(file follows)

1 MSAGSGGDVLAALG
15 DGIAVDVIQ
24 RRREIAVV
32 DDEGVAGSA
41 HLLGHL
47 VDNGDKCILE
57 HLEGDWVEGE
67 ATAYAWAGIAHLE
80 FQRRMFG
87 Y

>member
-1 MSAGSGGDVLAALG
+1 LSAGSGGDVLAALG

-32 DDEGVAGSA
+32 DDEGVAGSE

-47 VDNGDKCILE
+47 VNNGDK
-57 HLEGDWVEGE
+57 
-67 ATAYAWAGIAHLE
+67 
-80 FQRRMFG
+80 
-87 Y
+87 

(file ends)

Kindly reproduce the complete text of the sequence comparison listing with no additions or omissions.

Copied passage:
1 MSAGSGGDVLAALG
15 DGIAVDVIQ
24 RRREIAVV
32 DDEGVAGSA
41 HLLGHL
47 VDNGDKCILE
57 HLEGDWVEGE
67 ATAYAWAGIAHLE
80 FQRRMFG
87 Y

>member
-1 MSAGSGGDVLAALG
+1 LSAGSGGDVLAALG

-32 DDEGVAGSA
+32 DDEGVAGSE

-47 VDNGDKCILE
+47 VNNGDK
-57 HLEGDWVEGE
+57 
-67 ATAYAWAGIAHLE
+67 
-80 FQRRMFG
+80 
-87 Y
+87 